Enter Your Bolt's
Ultrasonic Stretch Coefficient

You would enter the bolt's stretch coefficient where the arrow is pointing. For manufacturer #1's application, the other parameters are not necessary. Press "OK Next Step".


So what is this value?
The manufacturer has already determined this value. 

They experimentally measured a 0.100 usec delay when this type of bolt (at this grip length) had 2856 lbs of tension. Then they calculated this coefficient by dividing 2856 by 0.100 = 28560 Lbs / usec. They used SureBolt's spare parameter to do this.

You may ask "But how do I calculate it?" Good question.
Press here to go to the explanation.

Also, you can let SureBolt calculate this value
if you press the large purple button that says 
"Press this button to calculate Lbs/usec using ... "

Press here to see how the screen below changes when you press this button.


Enter the pounds tension required to get your bolt's echo to delay one extra microsecond.


How do I calculate or measure this coefficient? SureBolt lets you experimentally measure this value for increased accuracy. If you want an explanation on how this was done, press here.

Calculate. If you want to have SureBolt calculate this Lbs/usec, enter the 5 parameters as shown below (four red arrows point to four new values that pop-up and one blue arrow points to the Grip Length that now has to have the correct value.) All five values have there own associated errors. Remember, when you multiply or divide, the errors for each operand add. Example: Suppose you know each parameter to +-3%. Then the total error is +-(3+3+3+3+3) = +-15%. All other bolt gages have to use all these sources of error. 


Remember this example is meant to get you familiar with taking a tension reading.

So now you want to actually record tensions...

<<Previous Step                   Next Step>>   


See below for each of the screens in this example. You can jump to any screen you want, but we recommend using the Previous Step or Next Step links above.

Up Startup Screen Bolt Length Bolt Coefficient New Bolt File File Name 1st Example Get A Good Signal Reminder, Good ...? Start Tensioning Bolt Record Tensions, See Real-Time Graphing Startup Screen Playback Playback M1 Data Excel Spreadsheet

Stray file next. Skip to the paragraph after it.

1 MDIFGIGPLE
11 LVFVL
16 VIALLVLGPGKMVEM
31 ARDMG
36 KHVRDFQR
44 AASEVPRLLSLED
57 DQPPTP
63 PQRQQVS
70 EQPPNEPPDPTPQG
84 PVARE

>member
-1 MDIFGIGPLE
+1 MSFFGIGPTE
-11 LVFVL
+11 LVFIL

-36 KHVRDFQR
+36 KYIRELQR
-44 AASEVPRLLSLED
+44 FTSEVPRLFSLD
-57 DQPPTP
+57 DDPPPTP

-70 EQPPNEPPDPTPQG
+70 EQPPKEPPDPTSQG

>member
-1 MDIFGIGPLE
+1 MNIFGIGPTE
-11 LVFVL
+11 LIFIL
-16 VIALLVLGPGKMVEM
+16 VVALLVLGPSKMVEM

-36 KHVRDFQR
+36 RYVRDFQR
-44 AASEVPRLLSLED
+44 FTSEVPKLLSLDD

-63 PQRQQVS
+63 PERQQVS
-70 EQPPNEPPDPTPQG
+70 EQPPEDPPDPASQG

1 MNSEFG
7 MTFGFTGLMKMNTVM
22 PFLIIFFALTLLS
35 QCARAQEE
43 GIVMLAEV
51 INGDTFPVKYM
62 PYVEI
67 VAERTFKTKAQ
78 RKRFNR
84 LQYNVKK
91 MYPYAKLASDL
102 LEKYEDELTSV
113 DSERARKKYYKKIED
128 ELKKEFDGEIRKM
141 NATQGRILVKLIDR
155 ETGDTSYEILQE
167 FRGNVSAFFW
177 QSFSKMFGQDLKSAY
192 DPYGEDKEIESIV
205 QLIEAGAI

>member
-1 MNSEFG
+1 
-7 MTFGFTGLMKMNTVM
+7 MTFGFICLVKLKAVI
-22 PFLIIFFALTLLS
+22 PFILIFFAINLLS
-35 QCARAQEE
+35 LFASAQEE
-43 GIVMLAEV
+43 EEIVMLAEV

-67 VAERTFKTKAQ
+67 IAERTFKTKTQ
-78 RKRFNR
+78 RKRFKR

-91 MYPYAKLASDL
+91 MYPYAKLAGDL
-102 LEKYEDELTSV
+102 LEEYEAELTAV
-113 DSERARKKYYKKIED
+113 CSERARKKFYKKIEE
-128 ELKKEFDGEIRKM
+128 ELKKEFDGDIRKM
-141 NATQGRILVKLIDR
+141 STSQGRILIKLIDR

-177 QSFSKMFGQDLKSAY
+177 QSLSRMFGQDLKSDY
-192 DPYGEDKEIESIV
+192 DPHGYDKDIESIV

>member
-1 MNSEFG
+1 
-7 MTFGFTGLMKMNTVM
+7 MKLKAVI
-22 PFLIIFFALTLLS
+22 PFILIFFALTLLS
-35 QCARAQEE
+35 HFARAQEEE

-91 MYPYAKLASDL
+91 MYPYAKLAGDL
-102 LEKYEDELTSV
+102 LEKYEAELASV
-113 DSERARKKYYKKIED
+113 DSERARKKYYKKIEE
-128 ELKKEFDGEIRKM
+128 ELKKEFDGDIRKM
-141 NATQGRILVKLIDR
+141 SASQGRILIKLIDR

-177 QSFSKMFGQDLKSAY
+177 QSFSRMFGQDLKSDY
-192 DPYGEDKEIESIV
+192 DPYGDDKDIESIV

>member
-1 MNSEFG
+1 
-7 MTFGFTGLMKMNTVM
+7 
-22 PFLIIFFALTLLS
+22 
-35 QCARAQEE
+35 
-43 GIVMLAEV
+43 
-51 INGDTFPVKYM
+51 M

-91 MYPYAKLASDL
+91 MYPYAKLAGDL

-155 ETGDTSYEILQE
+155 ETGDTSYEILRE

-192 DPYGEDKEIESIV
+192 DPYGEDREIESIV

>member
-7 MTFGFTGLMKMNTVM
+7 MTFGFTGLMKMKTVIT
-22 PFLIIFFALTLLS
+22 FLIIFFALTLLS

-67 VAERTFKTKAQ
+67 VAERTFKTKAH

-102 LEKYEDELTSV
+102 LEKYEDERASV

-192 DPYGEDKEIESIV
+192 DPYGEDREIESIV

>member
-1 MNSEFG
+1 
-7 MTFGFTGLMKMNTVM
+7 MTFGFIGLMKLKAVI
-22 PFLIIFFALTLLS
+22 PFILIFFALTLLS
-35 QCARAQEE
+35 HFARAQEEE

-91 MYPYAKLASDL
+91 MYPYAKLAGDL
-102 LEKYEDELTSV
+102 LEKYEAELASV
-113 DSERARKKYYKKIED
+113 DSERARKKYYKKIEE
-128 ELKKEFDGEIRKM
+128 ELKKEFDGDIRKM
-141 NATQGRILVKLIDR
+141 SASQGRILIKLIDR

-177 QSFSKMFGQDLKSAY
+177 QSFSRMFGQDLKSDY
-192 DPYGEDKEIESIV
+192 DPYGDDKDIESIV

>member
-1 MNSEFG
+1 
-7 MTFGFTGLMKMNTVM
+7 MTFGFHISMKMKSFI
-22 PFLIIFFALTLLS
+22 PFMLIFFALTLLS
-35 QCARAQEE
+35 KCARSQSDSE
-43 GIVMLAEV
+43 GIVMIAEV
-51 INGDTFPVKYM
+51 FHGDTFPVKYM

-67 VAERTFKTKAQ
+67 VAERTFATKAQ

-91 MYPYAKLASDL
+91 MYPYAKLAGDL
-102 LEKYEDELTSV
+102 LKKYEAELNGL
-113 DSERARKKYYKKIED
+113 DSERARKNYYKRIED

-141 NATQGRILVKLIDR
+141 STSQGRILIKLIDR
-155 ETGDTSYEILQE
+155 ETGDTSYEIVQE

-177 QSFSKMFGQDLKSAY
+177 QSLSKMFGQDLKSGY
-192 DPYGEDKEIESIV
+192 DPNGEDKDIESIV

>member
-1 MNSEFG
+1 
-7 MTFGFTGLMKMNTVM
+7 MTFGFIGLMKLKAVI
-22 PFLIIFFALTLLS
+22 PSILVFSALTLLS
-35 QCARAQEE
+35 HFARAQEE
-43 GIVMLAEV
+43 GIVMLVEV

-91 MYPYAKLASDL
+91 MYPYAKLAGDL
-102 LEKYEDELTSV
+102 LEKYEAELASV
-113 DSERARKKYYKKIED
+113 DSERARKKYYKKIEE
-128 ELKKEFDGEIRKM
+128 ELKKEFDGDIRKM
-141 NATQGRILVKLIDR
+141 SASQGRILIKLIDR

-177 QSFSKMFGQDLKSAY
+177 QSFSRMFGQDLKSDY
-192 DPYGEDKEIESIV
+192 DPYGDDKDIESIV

Special calibration notes: If you have gone through all the steps in manufacturer #1's example, then this calibration information will be easier to understand. (Send us your bolts and we can measure your bolt coefficients for you. Ask us for an estimate.)

Do you have to measure this "tension coefficient" for every bolt? No. Just for every different type of bolt and different grip length. You can use different washers, nuts, flanges, lubricants, and joints, using the same bolt coefficient.

How did SureBolt help them measure this coefficient (Lbs/usec)? The following explanation will be clearer once you have finished example #1. So finish manufacturer #1's example and then come back to this explanation. 

Every time you press the RECORD button in SureBolt, the SPARE parameter and the change in ultrasonic length are also recorded. 

So manufacturer #1 used a load-cell (any method to measure tension) in their laboratory to measure the actual tension. Then they used SureBolt to measure the change in ultrasonic length. While SureBolt was measuring the change in ultrasonic length, they typed the load-cell tension into SureBolt's SPARE parameter (see top middle of the Record Tension screen).

Then, they used SureBolt's playback screen to graph the SPARE (lbs tension) parameter on the Y axis, and the change in ultrasonic length (usec), on the X axis. SureBolt calculates the slope of the line, which is the lbs/usec coefficient they needed. Manufacturer #1 and #2 determined this coefficient for one type of bolt. Then they used this coefficient for all bolts of that type and similar grip lengths.

If this is not clear enough, please call us.

This is similar to the way manufacturer #2 used the SPARE parameter to experimentally measure the temperature coefficient.





Let us know how we can help you.

(800) 732-7832
Postal address
1022 Antelope Trail, Winter Springs, FL 32708, USA

Send your email to with questions or  comments about how we can help. Contact us here, or type in the email address shown above (Due to spam, we have replaced the text email address, with the image email address shown above).

Note: Privacy. We will NOT give your contact information to anyone.

 No more guessing as to which "one point" is the right point.


The FIRST whole echo method (patented DSP Technique).

SureBolt picture

Built into a 
Panasonic Toughbook

Weather proof keyboard.

Visitors Since 1-22-02 Hit Counter
Last Modified: September 27, 2011